WASHINGTON -- The White House and congressional leaders have reached a last-minute deal to cut tens of billions of dollars in federal spending, avoiding a federal shutdown just over an hour before the midnight deadline Friday.
In a national address, President Barack Obama said the last-minute deal with congressional leaders happened because "Americans of different beliefs came together."
Obama said some of the cuts will be painful but the White House protected its priority projects.
The deal will cut billions of dollars in spending through Sept. 30, the end of the budget year. The House and Senate rushed through a stopgap bill until the broader bill could be finalized.
Throughout a day of intense budget negotiations hopes surged and faded that lawmakers would reach an agreement in time to avoid a government shutdown.
With a Friday midnight deadline looming, lawmakers on both sides of the aisle threw charges of irresponsibility during debates on the floor.
Democratic leaders accused GOP lawmakers of jeopardizing women's health by making it harder "for women to get cancer screenings."
"The deal is done. We're ready to keep government open. We're ready to make concessions, but we will not do it at the expense of women's health," Sen. Patty Murray, D-Wash., said.
What will a government shutdown mean politically for both parties? Dr. Charles Dunn, professor of government at Regent University, has more on CBN Newswatch, April 8, following CBN News Reporter John Jessup's report. Click play to watch.
The GOP, on the other hand, insisted spending cuts - not social issues - were getting in the way of an agreement.
Playing the Blame Game
"Between now and midnight tonight if nothing is done, the government would shut down, we will add more than $2 billion to that debt," Sen. John Thune, R-S.D., said.
"They are willing to throw women under the bus, even if it means they'll shut down the government," he said.
As the clock ticks toward midnight without a solid deal, the blame game gained momentum.
Some lawmakers even used props to point a finger at the Tea Party's impact on the budget negotiations, which include measures to defund Planned Parenthood and limit the Environmental Protection Agency.
"These riders are the straw that breaks the camel's back and cause the shut down," Sen. Charles Schumer, D- N.Y., charged.
Fiscal is Policy Debate
But conservative like Family Research Council President Tony Perkins argue that the policy debate and the fiscal debate are one and the same.
"This is about protecting a left-wing ideology that's drawing the American people into funding their agenda," he said.
For the average American at home, the prospect of a shutdown affecting the economy and the paychecks of nearly 1 million federal workers, makes Washington look foolish.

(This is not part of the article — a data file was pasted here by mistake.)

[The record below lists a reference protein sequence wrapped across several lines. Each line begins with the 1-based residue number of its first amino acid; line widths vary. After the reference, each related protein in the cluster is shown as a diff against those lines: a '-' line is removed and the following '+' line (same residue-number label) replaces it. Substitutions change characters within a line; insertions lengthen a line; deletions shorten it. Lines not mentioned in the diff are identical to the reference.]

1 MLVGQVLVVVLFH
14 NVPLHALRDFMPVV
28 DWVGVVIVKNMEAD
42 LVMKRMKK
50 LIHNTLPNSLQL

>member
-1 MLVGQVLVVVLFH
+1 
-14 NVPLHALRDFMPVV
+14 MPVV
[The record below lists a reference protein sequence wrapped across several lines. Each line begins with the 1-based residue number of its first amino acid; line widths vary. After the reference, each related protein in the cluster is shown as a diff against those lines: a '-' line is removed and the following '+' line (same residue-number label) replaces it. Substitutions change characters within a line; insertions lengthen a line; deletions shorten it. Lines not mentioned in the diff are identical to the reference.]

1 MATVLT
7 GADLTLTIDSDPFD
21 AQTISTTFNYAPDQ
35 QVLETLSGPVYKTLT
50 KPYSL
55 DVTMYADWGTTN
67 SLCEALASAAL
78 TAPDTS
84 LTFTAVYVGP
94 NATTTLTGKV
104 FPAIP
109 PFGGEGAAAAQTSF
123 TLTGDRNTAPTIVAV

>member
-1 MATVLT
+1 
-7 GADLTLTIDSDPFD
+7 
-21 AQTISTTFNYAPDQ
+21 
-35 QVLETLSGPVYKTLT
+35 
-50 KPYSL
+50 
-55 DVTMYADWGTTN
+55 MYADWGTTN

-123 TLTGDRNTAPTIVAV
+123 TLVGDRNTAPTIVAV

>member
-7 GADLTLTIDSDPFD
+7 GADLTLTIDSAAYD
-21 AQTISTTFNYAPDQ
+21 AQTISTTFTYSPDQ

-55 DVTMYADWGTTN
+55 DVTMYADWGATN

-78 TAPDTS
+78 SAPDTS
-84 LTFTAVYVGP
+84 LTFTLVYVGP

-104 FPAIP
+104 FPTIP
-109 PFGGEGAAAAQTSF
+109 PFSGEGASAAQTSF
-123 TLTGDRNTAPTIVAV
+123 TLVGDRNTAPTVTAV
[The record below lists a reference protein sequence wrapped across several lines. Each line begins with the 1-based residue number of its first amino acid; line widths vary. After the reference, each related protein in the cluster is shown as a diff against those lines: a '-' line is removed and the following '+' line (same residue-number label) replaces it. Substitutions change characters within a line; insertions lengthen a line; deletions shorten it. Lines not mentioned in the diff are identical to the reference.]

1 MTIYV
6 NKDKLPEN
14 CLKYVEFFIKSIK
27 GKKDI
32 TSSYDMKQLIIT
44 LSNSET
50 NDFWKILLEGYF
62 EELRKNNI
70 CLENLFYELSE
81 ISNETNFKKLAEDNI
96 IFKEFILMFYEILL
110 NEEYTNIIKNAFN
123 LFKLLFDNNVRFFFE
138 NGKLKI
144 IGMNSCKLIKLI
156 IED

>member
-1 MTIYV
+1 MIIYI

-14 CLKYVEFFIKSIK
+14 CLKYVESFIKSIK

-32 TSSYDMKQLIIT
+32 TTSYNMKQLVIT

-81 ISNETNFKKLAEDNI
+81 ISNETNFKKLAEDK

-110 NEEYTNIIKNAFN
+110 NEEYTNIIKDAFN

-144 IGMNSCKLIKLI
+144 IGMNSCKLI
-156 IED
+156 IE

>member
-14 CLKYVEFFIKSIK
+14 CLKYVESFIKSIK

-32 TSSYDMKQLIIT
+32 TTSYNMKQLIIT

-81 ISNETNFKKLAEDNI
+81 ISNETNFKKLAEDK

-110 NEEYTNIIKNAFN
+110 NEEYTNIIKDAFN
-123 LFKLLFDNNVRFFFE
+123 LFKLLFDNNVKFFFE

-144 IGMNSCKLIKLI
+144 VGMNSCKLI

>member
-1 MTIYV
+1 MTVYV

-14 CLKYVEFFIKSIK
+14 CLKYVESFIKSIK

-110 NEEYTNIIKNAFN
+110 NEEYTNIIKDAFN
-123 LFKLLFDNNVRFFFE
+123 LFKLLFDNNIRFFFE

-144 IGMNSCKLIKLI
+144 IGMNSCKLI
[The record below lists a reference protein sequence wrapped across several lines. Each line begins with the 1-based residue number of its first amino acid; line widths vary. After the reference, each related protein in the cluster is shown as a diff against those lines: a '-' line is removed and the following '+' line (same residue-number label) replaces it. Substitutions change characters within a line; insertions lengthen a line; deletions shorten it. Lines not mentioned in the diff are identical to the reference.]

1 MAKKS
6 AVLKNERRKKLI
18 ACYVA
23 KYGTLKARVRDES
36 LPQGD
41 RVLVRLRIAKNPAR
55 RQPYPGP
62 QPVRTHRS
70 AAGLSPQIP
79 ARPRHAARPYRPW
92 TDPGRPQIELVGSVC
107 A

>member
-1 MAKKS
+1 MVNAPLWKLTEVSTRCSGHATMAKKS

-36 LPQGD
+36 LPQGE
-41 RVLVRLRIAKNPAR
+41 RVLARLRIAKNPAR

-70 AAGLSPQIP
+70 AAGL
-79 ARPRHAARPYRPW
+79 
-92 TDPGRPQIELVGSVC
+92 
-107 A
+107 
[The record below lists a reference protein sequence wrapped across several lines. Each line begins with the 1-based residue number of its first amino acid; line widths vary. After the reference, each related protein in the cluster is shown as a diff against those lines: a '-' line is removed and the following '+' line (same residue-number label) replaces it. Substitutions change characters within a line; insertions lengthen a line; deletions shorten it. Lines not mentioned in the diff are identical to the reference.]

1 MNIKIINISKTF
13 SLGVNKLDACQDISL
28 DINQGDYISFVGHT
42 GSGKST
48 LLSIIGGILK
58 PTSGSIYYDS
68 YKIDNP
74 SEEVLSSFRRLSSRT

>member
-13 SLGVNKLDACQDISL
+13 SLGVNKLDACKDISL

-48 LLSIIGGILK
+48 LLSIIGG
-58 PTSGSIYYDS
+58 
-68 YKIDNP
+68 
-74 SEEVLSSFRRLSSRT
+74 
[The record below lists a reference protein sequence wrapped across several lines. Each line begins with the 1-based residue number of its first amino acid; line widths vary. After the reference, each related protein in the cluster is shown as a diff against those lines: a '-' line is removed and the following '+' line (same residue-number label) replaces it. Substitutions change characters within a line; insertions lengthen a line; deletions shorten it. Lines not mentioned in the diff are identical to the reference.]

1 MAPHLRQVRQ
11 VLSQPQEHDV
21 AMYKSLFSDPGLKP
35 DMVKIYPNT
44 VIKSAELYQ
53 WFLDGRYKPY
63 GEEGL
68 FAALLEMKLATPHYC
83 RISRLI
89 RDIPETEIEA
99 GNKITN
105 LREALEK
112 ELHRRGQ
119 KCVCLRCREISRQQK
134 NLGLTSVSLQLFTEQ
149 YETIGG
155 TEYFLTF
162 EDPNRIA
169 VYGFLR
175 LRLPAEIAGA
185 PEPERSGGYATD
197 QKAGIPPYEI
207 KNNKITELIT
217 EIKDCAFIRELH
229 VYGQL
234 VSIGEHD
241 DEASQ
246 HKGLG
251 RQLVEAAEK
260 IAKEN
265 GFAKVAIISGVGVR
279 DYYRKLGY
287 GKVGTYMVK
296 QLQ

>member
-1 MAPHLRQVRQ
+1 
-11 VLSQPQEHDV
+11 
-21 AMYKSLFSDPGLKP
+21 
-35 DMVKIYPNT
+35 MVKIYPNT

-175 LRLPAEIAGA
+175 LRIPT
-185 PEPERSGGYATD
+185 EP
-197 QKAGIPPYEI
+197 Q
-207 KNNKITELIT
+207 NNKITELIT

"They're arm wrestling and unfortunately people are being affected by it," one person said.
"They don't have your interest in mind or my interest at heart," one military wife charged. "They've got their own individual interests in mind, not the country."
She had some advice for decision makers in Washington.
"I think the politicians need not to get paid," she said. "If we don't get paid, the politicians don't need to get paid. Congress does not need to get paid."
No deal could soon mean about 800,000 federal workers, including U.S. military service members, will not receive paychecks.
"It is sad that some people will be out of work for a short period of time," said Tom McClusky, vice president of government affairs for the Family Research Council.
"Many of them, at least the government employees, will be paid after they are furloughed," he added. "However, there are people out of work right now because of the economy we are in."
"I guess they just want me to tell my 3-year-old daughter in the meantime that she can't eat, that she has to eat retroactively when I get paid again," government worker Lindsey Knapp said.
Knapp is a federal government employee who remembers all too well what happens when the government shuts down. She was serving in the military during the 21-day shutdown in 1995.
"The three week span over Christmas - these employees received no pay over that time," Knapp recalled. "The hospital actually started selling diapers and other essential items so people could get by."
Good for the Country?
Although a shutdown would be painful, some political observers say it may teach a lesson the country needs to learn.
"The government needs to shut down, I think, for people to understand that we are in serious crisis," McClusky said. "When the government shut down in 1995, two years later we had a balanced budget for the first time in decades."